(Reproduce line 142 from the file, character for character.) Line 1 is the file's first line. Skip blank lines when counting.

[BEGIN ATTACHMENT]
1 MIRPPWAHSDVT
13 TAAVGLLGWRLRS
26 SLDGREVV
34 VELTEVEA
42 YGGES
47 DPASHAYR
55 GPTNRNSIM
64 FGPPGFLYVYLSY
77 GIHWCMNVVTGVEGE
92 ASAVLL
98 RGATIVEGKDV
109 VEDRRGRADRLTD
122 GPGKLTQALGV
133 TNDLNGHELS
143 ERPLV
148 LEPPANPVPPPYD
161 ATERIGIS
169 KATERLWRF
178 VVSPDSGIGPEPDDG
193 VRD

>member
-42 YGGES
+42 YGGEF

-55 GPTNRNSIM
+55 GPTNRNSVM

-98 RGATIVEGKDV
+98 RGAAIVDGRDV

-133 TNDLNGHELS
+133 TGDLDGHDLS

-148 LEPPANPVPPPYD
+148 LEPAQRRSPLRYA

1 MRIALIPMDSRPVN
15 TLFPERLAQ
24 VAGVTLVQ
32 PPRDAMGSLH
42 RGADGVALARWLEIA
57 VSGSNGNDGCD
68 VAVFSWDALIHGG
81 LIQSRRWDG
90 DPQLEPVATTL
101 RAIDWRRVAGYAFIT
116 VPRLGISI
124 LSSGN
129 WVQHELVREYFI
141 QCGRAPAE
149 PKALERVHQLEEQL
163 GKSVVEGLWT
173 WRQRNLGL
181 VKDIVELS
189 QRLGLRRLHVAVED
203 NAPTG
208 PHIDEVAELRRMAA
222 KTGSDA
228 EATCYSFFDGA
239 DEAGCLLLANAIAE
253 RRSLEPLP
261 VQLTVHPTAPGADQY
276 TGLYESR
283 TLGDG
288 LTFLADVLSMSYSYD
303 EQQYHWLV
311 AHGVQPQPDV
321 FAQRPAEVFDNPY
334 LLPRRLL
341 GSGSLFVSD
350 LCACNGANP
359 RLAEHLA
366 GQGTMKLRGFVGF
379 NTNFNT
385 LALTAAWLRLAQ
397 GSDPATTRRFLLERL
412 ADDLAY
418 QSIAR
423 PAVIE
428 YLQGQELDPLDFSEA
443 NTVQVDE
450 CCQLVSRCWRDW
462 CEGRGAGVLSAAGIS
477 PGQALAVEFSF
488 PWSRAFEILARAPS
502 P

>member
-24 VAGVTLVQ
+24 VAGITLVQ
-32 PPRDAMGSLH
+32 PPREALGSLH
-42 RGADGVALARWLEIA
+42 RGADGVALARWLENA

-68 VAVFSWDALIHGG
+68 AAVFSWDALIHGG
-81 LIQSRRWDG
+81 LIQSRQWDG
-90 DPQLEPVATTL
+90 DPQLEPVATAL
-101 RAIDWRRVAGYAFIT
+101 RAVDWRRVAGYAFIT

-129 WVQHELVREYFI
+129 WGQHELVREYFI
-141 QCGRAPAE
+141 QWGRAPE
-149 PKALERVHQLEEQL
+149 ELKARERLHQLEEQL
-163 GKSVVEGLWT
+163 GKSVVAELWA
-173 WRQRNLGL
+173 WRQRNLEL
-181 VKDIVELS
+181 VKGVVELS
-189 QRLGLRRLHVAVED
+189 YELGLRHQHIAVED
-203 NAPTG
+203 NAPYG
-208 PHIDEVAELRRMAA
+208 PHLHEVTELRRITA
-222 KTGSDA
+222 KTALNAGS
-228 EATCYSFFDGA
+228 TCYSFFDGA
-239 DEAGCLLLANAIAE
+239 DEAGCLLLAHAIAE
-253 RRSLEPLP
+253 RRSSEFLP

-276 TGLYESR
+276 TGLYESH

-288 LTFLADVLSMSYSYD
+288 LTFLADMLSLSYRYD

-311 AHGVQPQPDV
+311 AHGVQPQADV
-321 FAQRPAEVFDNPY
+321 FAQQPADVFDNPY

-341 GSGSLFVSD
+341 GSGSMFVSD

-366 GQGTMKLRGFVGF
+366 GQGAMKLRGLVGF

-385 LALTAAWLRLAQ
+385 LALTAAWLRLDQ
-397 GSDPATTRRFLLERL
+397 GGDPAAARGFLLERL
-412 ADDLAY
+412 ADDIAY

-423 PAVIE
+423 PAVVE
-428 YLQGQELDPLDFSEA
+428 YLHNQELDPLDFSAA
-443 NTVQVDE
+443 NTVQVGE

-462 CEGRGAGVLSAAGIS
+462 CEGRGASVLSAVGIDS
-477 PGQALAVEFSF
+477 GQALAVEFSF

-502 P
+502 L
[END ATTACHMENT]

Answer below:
+423 PAVVE